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Grameen Bank

Page history last edited by Brian D Butler 11 years, 4 months ago

Grameen Bank

 

The Grameen Bank (Bengali: গ্রামীণ ব্যাংক) is a microfinance organization and community development bank started in Bangladesh that makes small loans (known as microcredit or "grameencredit"[4]) to the impoverished without requiring collateral.

 

The system of this bank is based on the idea that the poor have skills that are under-utilized. A group-based credit approach is applied which utilizes the peer-pressure within the group to ensure the borrowers follow through and use caution in conducting their financial affairs with strict discipline, ensuring repayment eventually and allowing the borrowers to develop good credit standing. The bank also accepts deposits, provides other services, and runs several development-oriented businesses including fabric, telephone and energy companies. Another distinctive feature of the bank's credit program is that a significant majority of its borrowers are women.

 

The origin of Grameen Bank can be traced back to 1976 when Professor Muhammad Yunus, a Fulbright scholar at Vanderbilt University and Professor at University of Chittagong, launched a research project to examine the possibility of designing a credit delivery system to provide banking services targeted to the rural poor. In October 1983, the Grameen Bank Project was transformed into an independent bank by government legislation. The organization and its founder, Muhammad Yunus, were jointly awarded the Nobel Peace Prize in 2006[5]; the organisation's Low-cost Housing Programme won a World Habitat Award in 1998.

Grameen Bank has sometimes been accused of charging relatively high interest rates and putting people in a debt-trap. Some have also doubted whether the business model of the bank is a sustainable one without the explicit and implicit donor support that it receives. At the same time, it is often cited as a success story in microfinance and serves as a model for institutions with similar philosophy world-wide.

 

read more:  http://en.wikipedia.org/wiki/Grameen_Bank 

 see:  www.grameen-info.org and  http://en.wikipedia.org/wiki/Grameen_Bank

 

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Links from GloboTrends:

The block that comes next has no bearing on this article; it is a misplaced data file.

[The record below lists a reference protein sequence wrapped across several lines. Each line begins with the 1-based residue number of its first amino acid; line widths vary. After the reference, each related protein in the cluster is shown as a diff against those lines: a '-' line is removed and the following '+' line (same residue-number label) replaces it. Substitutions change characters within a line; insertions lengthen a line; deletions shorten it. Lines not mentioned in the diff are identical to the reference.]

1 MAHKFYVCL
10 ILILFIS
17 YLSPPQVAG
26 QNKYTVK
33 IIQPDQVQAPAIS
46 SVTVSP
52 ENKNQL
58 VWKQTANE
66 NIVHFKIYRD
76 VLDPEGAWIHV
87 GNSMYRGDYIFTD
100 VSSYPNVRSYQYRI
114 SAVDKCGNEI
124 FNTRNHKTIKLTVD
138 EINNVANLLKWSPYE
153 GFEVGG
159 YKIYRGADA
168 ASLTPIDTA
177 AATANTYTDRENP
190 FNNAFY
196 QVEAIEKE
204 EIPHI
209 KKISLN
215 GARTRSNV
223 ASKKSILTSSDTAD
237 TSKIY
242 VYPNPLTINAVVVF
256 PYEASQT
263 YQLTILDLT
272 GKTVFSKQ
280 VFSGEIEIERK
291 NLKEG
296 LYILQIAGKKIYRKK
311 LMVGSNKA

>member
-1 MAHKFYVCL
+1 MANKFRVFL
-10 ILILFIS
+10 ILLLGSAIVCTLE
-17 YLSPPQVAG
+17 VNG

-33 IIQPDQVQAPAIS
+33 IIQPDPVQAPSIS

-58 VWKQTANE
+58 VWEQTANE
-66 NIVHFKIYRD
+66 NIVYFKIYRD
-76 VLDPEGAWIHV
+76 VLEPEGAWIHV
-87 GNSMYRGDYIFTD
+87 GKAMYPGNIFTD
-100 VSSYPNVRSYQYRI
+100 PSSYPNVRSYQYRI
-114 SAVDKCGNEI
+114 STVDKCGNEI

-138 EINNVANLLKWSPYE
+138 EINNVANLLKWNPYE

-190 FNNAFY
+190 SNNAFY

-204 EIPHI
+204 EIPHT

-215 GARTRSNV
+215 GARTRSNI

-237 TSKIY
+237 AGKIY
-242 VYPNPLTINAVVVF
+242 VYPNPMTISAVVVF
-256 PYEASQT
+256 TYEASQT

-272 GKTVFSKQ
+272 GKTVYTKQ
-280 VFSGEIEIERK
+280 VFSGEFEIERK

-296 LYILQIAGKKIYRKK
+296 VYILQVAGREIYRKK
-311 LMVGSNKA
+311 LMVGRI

microcreditemerging markets ,   microcredit and inflation Economic Development

 

 

 

Disruptive business models

 

Disruptive business model innovations that are driving "real" positive social change and simultaneously "real" profits - Grameen Bank for example

 

 

 

For investors in emerging markets:

 

The two distinct fields of microcredit and Microfinance are hot right now, as investors seek ways to not only find attractive returns, but to also invest in projects with unique social appeal.  Seeking economic development of some of the poorest regions on earth, this movement was initially brought to the world stage by the incredible efforts of such groups as the Grameen Bank of Bangladesh and Professor Prahalad of the University of Michigan.  Since then, there has been a boom in the credit markets to service the bottom of the pyramid marketing, as banks, individuals and commercial stores have collectively realized the value that can be obtained by extending credit to the emerging consumer classes.  In response, we are seeing how the new opportunities with consumers of low income is transforming commodity markets around the world, as projects such as the Bolsa Familia in Brazil spur a whole generation of buyers to seek new automobiles, washing machines, etc.  See our discussion on the Rise of purchasing power in emerging markets

 

 

Criticism

 

There is, however, criticism towards microfinance institutions. In 2001, a Wall Street Journal article raised questions about the Grameen Bank, including repayment rate, collection methods and questionable accounting practices.

 

On a larger scale, some argue that an overemphasis on microfinance to combat poverty will lead to a reduction of other assistance to the poor, such as government welfare.

 

Research on the actual effectiveness of microfinance as a tool for economic development remains slim, in part owing to the difficulty in monitoring and measuring this impact. Questions have arisen regarding whether microfinance can ever be as important a tool for poverty alleviation as its proponents and practitioners would submit

 

 

 

 

 

 

 

 

 

 

 

 

 

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